A project to enhance the range of cancer treatments available to patients with localised prostate cancer has begun at the Norfolk and Norwich University Hospital.
The first High-Dose Rate prostate brachytherapy treatment in East Anglia has taken place at NNUH.
The new service is thanks to the very generous public support for the N&N Hospital’s Charity Targeted Radiotherapy Appeal, which raised more than £600,000 to create a dedicated treatment space in the Colney Centre.
Around 400 men a year are treated with radiotherapy for prostate cancer at the NNUH, which directs radiation from outside the body. High-Dose Rate (HDR) brachytherapy is used for many cancers, and works by placing radioactive sources inside or near a tumour, which can potentially improve cure rates and reduce treatment times and side-effects.
The hospital is the first in the world to use the Varian Bravos afterloader system for brachytherapy treatments.
Dr Jenny Nobes, Consultant Oncologist at NNUH, who is a specialist in brachytherapy, said the new service meant that patients with prostate cancer no longer had to travel to London for HDR treatment.
“Instead of having seven and a half weeks of daily radiotherapy, patients have three weeks of daily radiotherapy and this brachytherapy treatment as a boost. Because it places the radioactive source directly into the prostate, there is potentially less effect on the bladder and bowel. Having prostate HDR increases the range of treatments available as well as reducing the number of visits to the hospital for people across the region.
It strengthens our position as a centre of excellence for prostate cancer treatment. The Trust started robotic prostate surgery a few years ago and men now have more radiotherapy treatment options as well,” she said.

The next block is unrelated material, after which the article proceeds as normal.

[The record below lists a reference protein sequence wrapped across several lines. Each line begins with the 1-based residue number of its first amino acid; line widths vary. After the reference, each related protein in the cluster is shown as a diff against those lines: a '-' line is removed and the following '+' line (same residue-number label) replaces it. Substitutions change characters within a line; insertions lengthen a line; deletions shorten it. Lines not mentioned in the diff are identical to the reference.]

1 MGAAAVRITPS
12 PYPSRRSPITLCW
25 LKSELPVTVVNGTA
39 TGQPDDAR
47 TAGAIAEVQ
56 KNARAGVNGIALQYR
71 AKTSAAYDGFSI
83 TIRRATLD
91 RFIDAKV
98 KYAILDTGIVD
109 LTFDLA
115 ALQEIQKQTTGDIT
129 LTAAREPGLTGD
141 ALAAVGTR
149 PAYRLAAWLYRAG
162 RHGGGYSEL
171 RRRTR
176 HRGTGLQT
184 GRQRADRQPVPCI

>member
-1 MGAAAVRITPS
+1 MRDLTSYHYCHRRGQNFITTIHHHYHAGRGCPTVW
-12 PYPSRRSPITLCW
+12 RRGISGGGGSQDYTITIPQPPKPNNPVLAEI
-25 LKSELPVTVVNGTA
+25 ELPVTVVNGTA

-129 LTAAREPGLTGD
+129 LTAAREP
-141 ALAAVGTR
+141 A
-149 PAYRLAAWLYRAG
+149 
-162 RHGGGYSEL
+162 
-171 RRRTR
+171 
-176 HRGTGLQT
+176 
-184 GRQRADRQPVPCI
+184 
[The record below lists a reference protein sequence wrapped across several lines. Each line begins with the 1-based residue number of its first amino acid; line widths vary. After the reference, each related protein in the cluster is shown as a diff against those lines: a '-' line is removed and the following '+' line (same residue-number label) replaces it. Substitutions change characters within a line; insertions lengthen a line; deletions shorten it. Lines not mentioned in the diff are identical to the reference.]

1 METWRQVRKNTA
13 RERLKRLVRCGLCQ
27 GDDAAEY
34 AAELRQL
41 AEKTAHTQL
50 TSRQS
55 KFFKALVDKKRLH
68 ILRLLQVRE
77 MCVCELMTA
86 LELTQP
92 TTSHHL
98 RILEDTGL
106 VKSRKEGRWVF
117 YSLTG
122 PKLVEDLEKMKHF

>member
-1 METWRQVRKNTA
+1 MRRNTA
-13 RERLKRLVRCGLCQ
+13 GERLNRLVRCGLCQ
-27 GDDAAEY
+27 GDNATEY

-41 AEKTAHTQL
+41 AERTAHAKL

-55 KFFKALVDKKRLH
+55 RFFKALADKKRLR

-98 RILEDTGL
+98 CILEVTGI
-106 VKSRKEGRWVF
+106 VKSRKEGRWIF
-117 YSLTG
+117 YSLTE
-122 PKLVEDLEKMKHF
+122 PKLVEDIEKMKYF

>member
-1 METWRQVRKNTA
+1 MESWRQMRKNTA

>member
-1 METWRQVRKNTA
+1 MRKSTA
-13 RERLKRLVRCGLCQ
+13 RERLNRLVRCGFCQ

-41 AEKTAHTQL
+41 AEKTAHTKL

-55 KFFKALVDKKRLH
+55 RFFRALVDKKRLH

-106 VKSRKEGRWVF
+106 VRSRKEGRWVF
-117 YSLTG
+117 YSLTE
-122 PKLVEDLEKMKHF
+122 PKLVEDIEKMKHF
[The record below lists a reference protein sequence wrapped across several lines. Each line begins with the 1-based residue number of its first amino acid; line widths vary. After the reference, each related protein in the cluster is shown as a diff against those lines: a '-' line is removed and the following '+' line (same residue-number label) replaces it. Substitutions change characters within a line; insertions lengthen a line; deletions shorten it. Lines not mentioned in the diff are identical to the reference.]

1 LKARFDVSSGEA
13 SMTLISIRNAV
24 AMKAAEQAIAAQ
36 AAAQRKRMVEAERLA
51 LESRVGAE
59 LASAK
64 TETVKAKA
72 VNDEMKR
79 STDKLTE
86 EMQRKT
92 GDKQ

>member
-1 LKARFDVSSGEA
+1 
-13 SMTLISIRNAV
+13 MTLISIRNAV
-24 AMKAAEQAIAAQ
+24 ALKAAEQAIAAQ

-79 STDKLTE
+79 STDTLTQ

Jonathan Bower, from Norwich, was the first patient to receive prostate brachytherapy on November 29th after being diagnosed with cancer in June 2018.
For me, it is perfect. The big advantage is that after HDR brachytherapy, which is generally a day case admission to hospital, I only require 15 sessions of radiotherapy. If I had not had the brachytherapy treatment, then I would have needed 37 sessions of radiotherapy.”
People across Norfolk and Waveney donated and raised over £600,000 to fund the Targeted Radiotherapy Appeal to create a purpose built brachytherapy space at NNUH.
The appeal funded a multi-purpose room for anaesthesia and brachytherapy treatment at the Colney Centre with a dedicated recovery area as well as additional equipment needed for these treatments.
Louise Cook, Head of Fundraising, said: “The Targeted Radiotherapy Appeal was our biggest fundraising appeal at the time and it is fantastic to see that people’s generosity has led to real improvements in patient care at NNUH and enhanced services.”
The hospital’s charity launched the £800,000 Boudicca Appeal last month to provide a new dedicated breast cancer unit at NNUH. To support the appeal, visit https://www.justgiving.com/campaign/Boudicca